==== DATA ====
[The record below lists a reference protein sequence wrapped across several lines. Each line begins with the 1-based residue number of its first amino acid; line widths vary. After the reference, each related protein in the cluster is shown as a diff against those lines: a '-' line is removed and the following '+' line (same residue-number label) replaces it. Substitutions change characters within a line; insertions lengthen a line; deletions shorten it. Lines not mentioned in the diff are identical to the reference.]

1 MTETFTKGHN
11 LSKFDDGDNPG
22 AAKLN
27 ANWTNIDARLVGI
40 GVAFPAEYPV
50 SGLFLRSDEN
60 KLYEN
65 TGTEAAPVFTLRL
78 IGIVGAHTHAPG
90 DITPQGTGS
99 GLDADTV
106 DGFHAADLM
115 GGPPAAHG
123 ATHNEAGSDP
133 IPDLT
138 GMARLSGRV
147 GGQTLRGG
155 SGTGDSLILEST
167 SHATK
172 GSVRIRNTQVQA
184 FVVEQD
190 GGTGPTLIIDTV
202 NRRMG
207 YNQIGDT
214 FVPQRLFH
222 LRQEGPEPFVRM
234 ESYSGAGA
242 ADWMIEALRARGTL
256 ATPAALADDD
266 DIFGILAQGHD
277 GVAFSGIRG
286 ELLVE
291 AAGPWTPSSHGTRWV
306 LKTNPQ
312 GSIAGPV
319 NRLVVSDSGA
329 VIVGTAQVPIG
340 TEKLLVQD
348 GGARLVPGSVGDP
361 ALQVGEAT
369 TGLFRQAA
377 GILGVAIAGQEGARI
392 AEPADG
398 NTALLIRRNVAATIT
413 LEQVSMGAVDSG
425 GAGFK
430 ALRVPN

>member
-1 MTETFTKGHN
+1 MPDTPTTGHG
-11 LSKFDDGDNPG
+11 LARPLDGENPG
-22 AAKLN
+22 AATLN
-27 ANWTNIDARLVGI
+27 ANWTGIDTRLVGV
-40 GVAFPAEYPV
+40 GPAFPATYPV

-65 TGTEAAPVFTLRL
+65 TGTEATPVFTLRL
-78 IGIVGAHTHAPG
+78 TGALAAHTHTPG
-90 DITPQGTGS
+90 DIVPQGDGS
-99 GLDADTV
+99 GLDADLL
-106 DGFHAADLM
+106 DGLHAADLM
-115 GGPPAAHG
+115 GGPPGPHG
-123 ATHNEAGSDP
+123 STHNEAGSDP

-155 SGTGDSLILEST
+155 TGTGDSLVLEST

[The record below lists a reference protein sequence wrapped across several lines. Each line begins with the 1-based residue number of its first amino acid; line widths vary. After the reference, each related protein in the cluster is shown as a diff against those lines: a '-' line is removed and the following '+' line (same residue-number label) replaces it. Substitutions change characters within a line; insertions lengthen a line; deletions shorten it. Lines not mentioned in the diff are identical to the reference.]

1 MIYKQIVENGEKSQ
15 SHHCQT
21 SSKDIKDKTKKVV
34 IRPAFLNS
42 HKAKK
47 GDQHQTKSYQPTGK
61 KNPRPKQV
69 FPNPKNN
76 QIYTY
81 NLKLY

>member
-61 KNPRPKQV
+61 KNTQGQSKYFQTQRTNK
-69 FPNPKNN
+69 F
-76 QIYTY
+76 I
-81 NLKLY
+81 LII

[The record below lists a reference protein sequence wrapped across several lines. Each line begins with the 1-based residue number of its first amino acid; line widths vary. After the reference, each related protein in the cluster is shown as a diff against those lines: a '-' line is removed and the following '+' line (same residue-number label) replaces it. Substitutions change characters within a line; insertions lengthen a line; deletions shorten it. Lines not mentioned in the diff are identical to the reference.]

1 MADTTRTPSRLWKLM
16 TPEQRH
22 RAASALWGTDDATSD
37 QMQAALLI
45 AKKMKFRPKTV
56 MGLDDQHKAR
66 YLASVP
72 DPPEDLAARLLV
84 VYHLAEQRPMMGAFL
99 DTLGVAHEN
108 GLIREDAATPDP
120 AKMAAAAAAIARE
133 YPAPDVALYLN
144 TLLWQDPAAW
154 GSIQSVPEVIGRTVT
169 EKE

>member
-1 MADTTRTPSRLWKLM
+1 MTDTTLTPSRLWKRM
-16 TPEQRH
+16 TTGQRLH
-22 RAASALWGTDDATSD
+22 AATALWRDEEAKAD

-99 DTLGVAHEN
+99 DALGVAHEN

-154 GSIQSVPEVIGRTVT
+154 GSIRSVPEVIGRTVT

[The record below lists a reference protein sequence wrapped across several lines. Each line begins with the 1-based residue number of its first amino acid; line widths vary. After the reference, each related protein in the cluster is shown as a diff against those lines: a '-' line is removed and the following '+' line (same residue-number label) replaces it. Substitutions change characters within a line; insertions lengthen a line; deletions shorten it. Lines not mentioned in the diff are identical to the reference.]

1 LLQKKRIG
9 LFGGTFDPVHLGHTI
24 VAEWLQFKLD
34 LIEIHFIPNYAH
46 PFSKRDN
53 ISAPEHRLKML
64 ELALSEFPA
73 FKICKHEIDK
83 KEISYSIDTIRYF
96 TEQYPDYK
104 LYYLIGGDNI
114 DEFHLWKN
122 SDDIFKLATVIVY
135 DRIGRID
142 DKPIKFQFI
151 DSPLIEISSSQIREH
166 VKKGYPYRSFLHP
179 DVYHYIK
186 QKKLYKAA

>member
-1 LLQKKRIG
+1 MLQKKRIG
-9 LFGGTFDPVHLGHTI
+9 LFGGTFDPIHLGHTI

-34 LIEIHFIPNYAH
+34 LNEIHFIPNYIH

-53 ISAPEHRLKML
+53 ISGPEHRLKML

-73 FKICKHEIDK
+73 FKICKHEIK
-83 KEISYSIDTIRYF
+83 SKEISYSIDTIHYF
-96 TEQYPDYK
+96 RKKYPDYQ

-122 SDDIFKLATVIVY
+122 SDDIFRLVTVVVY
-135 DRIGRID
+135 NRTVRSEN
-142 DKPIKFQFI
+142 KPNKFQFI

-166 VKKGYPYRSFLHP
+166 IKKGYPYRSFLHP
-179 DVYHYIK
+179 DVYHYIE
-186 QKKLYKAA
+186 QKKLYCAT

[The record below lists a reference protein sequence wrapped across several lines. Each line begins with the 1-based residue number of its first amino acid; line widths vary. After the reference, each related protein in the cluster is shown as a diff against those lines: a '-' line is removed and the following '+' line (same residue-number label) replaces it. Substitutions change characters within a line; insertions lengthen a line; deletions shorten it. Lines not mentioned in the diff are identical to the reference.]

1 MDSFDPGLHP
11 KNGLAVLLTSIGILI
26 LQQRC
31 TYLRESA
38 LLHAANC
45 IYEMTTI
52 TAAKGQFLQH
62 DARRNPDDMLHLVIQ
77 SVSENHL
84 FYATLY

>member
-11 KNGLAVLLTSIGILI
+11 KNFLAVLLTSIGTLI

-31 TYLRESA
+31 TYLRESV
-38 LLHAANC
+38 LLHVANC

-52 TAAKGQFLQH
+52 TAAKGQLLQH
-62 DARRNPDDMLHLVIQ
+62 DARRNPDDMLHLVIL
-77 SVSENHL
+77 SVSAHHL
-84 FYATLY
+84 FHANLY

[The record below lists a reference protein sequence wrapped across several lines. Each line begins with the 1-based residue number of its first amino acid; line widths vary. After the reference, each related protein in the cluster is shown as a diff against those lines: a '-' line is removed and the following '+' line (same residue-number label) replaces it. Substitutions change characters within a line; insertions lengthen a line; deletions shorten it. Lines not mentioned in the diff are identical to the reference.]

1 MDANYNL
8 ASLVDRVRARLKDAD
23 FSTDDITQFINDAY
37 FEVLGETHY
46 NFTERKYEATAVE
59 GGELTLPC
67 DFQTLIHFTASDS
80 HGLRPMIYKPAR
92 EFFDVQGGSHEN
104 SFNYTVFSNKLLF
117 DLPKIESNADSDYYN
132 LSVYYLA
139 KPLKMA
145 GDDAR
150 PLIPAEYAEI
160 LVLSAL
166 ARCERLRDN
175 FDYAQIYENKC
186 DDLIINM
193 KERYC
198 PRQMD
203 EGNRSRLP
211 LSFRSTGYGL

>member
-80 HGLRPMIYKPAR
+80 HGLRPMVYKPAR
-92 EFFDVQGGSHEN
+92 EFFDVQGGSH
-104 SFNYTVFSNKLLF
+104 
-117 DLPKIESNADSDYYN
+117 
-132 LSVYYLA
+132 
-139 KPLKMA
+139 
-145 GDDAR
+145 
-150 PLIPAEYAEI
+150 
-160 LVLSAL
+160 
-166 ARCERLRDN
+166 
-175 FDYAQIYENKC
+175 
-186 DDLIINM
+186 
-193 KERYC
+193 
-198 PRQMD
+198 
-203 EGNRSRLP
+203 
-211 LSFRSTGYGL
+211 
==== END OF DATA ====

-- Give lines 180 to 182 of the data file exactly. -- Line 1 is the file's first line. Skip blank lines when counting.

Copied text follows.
77 SVSENHL
84 FYATLY

>member